I don’t intend to make a habit of this kind of thing but I read something recently that was just so brilliant I wanted to share it.
I first became aware of Caitlin Moran when she used to appear on “yoof culture” programmes in the ‘80s, interviewing the likes of Claire Grogan or Billy Bragg. At the time there seemed to be something about her personality that lifted her out of the ranks of gobby teenagers who got lucky. Strangely, I can’t find anyone else who remembers her, even my brother who sometimes watched these programmes with me. Then again, I seem to have a lot of memories of the era that no-one shares with me, like Frida from Abba’s solo career or that brief period when NME told us Dollar and Buck’s Fizz were cool. Maybe I spent the ‘80s in a parallel universe.
Time moved on, I stopped watching “yoof” programmes, and Caitlin Moran faded from my memory. Until I opened a copy of The Times and there she was, older, wiser and very readable. It would be no exaggeration for me to say that, in my opinion, she is one of the best columnists in Britain today.
I once sent her a fan email. I have never sent a fan email (or letter) to anyone before. A few months ago, you may recall, people were publicly stating that they would personally be willing to capsize boats carrying Syrian refugees to Europe. Not many people, but enough – quite frankly, one is enough. She wrote a piece about this that so perfectly encapsulated my feelings that I was on the verge of tears. I had to tell her how much I admired her for writing this, hence the fan email.
Sadly, I received an automated reply telling me she never checks her emails but would usually respond to comments on Twitter.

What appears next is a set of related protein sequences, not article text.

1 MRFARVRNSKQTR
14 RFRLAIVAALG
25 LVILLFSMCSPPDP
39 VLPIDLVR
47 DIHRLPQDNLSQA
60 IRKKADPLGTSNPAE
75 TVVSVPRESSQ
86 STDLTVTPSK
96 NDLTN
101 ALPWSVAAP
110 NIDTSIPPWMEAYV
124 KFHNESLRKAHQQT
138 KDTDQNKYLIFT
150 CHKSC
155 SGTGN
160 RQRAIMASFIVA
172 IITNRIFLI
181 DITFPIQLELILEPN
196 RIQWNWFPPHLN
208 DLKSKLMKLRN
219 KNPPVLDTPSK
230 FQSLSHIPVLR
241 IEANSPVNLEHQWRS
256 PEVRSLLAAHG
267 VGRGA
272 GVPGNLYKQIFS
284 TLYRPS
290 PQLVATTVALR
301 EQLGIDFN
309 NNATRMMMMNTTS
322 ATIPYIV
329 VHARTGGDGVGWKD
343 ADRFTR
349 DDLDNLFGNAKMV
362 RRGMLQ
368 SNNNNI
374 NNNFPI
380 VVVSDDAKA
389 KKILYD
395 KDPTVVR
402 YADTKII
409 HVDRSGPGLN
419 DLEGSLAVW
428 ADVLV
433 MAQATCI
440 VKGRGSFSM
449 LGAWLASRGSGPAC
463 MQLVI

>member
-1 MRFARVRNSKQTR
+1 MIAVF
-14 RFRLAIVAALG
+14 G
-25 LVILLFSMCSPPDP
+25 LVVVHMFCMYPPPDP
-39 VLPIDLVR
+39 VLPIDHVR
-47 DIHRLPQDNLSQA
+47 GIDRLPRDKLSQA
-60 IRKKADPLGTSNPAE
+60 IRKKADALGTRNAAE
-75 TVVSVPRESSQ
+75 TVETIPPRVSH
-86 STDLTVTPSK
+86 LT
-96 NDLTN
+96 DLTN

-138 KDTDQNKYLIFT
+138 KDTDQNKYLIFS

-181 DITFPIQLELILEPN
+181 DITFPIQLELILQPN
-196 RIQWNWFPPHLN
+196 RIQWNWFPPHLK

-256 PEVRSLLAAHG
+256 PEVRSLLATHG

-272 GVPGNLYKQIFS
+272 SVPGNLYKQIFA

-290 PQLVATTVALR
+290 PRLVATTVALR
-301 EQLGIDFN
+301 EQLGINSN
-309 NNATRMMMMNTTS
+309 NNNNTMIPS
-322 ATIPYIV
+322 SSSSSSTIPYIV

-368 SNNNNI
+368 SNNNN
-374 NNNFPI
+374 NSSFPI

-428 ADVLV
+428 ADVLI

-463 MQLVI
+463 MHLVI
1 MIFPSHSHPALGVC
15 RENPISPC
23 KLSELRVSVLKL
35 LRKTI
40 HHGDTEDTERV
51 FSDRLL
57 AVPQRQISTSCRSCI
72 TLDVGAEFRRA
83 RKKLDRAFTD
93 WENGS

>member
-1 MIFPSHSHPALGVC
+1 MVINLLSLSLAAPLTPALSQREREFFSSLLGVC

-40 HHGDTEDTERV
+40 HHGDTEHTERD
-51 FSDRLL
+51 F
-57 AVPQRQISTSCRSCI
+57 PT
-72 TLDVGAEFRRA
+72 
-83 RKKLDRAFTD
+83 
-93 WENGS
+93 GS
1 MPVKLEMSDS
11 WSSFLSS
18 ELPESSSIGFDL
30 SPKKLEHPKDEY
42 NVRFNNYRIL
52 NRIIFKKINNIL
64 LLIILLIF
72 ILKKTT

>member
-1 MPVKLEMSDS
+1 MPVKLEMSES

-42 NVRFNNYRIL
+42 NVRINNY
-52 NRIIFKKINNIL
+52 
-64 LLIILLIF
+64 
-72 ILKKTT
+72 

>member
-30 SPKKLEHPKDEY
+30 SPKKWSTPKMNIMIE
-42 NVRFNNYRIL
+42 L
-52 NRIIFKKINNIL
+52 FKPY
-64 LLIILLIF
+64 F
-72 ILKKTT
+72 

I don’t tweet. Besides, the moment had passed.
I haven’t liked everything she’s written. In particular I’d gladly burn her novel, How To Build A Girl, not because I’m a Fascist who is opposed to freedom of expression, just because it’s rubbish. But on subjects as diverse as female genital mutilation, the futility of space exploration, and her love of Aslan from The Lion, The Witch And The Wardrobe, she has thrilled me with her perceptiveness. And she has achieved this without recourse to convoluted sentences or unintelligible language.
So where am I going with this?
According to a recent report by Oxfam, 62 people own 50% of the worlds wealth. If that doesn’t shock you, read it again. 50% of all the money in the world is owned by just 62 people – that’s 0.0000084% of the population. As if that’s not bad enough, the other 50% isn’t shared in any equitable way between the rest of us, so that we can all enjoy luxuries like clean water, enough to eat, shelter from the elements. No – if you think about it, the remaining 50% of the world’s wealth is divided between the entire world’s population minus 62, including kids in the slums of Calcutta, stick-thin famine victims, you, me and Donald Trump (the world’s 405th richest person in 2015).
In an article in The Times magazine, Caitlin Moran makes the point that, above a certain level, money is meaningless. If you have – let’s say – 10 billion pounds sitting in a bank account another billion isn’t going to make much difference to your life. She suggests that people like the 62 are, in fact, just hoarding money, just as some people with mental health issues hoard baby clothes, or junk mail, or takeaway packaging.
I’d love to include a link to her article but The Times protects its content with a paywall. I’ll content myself with including a quote from the end. I realise this is breach of copyright but I’m hoping no-one will mind – if anyone from The Times or even Caitlin Moran herself objects, I’ll take it out but for the time being I offer it here in admiration of its author.
And what you (the 62) are really hoarding is change. For money is an object whose properties change, depending on where it is placed. Money in a bank account – making you one of the world’s 62 richest people is, to all intents and purposes, dead. It can do nothing.
Put the money somewhere else, however, and it becomes magic: it can build a park, transform a town, change a future, save a life. Save hundreds of lives. Save millions of lives. It can put books on shelves and lights in homes and food in bellies and clothes on backs – it can divert the courses of rivers. You could be collecting a million tiny revolutions and joys. You could be one of 62 people making 50 per cent of the world’s progress.
Instead, you keep all that potential locked in a vault – you are, merely, one of the world’s 62 richest people.
Sometimes I read something and just wish I could have written it. I even forgive her for the time I wasted on How To Build A Girl.